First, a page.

The Bremen class ships will be replaced in a 1:2 ratio gradually by the Baden-Württemberg class of the German Navy, also known as F125 class. The first frigate, Baden-Württemberg (F222)was laid down on November 2, 2011, launched on March 31, 2014 and she is planned to enter service on November 30 of this year. The second ship and third ship in the class, Nordrhein-Westfalen (F223) and Sachsen-Anhalt (F224) were launched in April of 2015 and March of 2016 respectively. The second ship is planned to enter in service in October of 2017 while the third one during the first months of 2019.
The fourth ship in the class, Rheinland-Pfalz (F225), has not been launched yet but she is expected to be delivered by 2019. The ships of the class have a displacement of approximately 7,200tons at full load making them the biggest class of frigate worldwide (!) while the crew is just 120 (!), half the permanent crew compared with classic multi-purpose frigates, thanks to a high level of automation.
The Braunschweig class (known also as K130; Korvette 130) is Germany’s newest class of ocean-going corvettes, ships with quite heavy armament for their size (about 89 meters length and full displacement less than 2,000tons), almost comparable to the F125s’. They supplement the remaining Gepard-class fast attack missile craft (FACM) that are currently in service and they are about to be withdrawn from service before the end of this year.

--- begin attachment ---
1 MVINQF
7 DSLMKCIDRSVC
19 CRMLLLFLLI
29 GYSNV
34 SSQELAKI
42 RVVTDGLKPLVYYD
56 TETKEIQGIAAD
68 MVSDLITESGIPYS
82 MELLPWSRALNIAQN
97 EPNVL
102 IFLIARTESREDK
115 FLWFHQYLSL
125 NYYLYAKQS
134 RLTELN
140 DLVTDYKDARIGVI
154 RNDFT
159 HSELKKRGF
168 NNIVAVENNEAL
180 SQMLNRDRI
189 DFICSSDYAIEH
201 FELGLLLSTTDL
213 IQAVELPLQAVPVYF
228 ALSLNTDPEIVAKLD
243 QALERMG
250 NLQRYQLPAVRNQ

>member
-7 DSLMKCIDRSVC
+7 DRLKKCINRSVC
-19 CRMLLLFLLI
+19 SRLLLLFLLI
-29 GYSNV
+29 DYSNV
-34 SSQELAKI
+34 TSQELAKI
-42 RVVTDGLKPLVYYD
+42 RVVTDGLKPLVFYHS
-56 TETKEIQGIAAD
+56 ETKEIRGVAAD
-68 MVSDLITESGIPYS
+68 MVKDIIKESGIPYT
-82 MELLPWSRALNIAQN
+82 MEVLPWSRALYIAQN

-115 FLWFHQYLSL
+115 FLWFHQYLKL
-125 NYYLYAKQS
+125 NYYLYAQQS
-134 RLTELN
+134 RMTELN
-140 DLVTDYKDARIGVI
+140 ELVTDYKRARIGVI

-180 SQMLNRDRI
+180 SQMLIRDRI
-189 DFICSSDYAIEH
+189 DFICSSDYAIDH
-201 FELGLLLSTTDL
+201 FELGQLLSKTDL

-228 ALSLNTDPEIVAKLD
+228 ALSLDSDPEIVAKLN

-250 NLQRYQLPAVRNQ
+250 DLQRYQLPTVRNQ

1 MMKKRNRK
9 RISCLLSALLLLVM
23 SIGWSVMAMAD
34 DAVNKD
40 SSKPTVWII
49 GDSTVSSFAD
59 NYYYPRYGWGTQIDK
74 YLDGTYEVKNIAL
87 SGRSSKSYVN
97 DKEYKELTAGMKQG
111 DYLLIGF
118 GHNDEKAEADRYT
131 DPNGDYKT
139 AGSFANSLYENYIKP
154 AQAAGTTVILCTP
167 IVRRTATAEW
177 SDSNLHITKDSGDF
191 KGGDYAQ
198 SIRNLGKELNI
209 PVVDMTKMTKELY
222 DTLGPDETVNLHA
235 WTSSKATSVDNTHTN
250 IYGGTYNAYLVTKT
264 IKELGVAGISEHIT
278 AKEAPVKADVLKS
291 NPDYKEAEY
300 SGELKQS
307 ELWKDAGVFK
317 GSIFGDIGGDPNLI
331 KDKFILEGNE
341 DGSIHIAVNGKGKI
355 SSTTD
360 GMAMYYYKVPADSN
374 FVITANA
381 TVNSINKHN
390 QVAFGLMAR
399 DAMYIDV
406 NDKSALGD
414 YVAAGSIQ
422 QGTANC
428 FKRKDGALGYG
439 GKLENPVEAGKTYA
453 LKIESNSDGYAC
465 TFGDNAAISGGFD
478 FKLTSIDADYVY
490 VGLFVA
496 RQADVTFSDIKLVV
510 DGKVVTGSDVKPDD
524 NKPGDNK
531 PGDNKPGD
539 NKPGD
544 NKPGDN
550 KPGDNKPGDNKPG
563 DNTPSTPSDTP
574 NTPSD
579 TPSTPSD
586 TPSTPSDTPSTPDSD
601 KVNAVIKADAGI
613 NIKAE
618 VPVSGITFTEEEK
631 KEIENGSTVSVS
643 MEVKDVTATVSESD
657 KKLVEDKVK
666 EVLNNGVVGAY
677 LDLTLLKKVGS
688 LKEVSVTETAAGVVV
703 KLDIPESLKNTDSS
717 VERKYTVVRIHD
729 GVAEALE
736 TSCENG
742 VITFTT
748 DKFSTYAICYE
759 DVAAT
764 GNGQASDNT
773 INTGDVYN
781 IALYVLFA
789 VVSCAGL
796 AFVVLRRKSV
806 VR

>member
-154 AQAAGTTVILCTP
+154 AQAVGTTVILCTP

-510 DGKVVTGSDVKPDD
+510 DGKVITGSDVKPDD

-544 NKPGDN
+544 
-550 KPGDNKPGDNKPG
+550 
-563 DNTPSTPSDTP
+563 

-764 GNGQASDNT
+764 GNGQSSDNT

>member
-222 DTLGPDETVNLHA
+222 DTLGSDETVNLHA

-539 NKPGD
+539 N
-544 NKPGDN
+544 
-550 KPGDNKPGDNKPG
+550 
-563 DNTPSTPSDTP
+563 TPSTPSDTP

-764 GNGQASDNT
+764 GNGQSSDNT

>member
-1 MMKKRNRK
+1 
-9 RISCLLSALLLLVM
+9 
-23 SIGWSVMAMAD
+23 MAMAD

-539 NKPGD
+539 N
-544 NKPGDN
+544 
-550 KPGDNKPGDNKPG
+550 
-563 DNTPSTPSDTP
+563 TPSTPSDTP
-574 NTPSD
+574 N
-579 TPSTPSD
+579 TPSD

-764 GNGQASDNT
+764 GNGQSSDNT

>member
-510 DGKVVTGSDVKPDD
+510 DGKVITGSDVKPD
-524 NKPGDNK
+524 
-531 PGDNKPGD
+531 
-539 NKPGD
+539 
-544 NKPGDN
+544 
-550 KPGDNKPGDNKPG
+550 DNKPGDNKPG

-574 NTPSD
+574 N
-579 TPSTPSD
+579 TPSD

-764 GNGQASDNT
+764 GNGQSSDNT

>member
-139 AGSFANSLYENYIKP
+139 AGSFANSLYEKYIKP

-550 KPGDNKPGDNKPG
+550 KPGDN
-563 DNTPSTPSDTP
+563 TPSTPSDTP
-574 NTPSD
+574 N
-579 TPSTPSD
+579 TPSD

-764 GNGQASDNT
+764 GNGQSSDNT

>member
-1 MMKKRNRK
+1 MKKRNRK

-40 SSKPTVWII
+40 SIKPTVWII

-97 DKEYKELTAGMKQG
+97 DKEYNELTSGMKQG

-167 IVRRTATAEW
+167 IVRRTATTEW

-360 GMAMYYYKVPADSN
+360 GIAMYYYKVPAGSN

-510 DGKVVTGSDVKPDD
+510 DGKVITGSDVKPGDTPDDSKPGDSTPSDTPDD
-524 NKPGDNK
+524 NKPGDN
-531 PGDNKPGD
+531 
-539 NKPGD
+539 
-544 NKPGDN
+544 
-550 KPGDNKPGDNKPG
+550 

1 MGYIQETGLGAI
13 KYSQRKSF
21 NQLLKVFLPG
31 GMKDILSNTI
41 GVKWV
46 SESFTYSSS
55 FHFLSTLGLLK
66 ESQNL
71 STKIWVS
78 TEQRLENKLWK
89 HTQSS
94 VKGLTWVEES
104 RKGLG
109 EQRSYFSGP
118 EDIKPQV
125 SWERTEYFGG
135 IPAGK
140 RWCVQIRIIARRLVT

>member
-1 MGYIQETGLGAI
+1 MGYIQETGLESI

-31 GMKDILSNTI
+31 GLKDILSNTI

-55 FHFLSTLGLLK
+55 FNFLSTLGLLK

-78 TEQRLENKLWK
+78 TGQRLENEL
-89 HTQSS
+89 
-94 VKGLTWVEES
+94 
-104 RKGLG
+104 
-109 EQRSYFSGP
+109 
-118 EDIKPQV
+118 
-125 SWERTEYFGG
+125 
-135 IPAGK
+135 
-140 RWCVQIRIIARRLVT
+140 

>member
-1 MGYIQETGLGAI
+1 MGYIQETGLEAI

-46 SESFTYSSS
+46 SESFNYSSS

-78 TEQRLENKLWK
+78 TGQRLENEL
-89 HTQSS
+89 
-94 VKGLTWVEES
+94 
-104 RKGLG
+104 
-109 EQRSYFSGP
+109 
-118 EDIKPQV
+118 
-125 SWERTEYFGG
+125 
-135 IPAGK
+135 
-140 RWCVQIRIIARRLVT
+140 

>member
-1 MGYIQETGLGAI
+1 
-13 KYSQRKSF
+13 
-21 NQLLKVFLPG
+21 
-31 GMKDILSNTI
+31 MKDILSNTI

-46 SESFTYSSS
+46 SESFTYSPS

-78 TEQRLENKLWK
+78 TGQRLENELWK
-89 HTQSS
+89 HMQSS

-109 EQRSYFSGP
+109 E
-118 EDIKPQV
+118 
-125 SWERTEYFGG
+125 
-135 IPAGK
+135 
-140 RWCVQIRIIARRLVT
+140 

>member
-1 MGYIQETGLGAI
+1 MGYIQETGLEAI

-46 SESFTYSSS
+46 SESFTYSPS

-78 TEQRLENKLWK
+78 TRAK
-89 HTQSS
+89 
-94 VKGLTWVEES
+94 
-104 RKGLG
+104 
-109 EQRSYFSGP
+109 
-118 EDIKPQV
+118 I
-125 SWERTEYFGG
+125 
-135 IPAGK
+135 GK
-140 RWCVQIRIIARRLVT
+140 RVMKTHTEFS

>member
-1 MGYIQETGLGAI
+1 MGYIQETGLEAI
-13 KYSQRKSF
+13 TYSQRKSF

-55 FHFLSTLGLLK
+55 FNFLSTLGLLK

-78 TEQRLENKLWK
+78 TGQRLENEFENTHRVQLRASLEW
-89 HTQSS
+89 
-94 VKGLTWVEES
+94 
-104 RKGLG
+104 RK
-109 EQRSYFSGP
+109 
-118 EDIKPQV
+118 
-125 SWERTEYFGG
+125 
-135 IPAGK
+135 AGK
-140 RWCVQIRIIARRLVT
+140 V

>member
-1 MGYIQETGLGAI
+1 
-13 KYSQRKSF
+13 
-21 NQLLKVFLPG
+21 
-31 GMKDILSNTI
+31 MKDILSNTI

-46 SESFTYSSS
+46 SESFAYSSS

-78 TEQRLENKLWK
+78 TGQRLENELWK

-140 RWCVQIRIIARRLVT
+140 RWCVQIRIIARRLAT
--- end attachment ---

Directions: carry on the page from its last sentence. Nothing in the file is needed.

The Gepards will be the last FACM in service with the German Navy. Meanwhile, Germany will buy an additional five K130 type corvettes in 2017 to offset delays to the MKS 180 Multi-Role Combat Ships (MRCSs) programme, the German coalition government announced on 14 October.
The Gepards will be replaced by six advanced “corvettes” of a new class, the Multi-role Combat Ship 180 (Mehrzweckkampfschiff – MKS 180) in the 2020s (first delivery is expected by 2023). The ships will be large, about 5,000tons, thus for sure are not corvettes, that’s the reason why recent sources speak about the F126 class of multi-purpose frigates. They will be smaller in size than the F125s, but with similar capabilities and role. Their armament will be superior to F125s and will include VLS for ESSM SAM and VDS for ASW operations.
The MKS180 basically is intended to provide in numbers what the F125 is too pricey for. The two classes together would make up a 10-ship flotilla which, combined with an identical rotation factor of 2.5, will essentially take over the so-called Dauereinsatzaufgaben (DEA), the “permanent missions”. These missions are currently and for the next 20 years intended to be: fleet ASW (in SNMG), anti-piracy MIO missions (e.g. Atalanta), SIGINT sea surveillance (e.g. OAE), mixed surveillance/MIO (e.g. UNIFIL).